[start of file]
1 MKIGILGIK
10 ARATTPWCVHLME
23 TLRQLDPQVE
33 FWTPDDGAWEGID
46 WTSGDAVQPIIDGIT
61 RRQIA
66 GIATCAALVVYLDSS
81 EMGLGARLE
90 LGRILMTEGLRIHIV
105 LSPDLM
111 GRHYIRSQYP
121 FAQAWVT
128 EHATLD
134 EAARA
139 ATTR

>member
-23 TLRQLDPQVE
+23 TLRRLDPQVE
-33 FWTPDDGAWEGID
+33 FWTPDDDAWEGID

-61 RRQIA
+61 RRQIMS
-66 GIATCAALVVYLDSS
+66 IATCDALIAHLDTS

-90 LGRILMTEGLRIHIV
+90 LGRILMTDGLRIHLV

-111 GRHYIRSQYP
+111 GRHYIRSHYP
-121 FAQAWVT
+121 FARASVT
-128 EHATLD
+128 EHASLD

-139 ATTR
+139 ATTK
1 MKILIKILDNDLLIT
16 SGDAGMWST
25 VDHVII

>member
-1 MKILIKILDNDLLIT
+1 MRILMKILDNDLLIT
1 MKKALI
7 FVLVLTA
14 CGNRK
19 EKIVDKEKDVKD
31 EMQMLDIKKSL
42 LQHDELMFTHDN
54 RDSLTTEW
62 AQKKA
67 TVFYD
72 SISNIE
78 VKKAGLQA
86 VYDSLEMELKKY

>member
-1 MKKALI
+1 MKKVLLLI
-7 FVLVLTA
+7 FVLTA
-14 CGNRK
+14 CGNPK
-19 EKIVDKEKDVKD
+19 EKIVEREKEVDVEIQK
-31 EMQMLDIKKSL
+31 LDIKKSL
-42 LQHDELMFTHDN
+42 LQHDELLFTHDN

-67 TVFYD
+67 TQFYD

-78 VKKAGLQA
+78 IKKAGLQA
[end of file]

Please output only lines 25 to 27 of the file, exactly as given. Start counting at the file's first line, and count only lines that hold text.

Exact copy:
-90 LGRILMTEGLRIHIV
+90 LGRILMTDGLRIHLV

-111 GRHYIRSQYP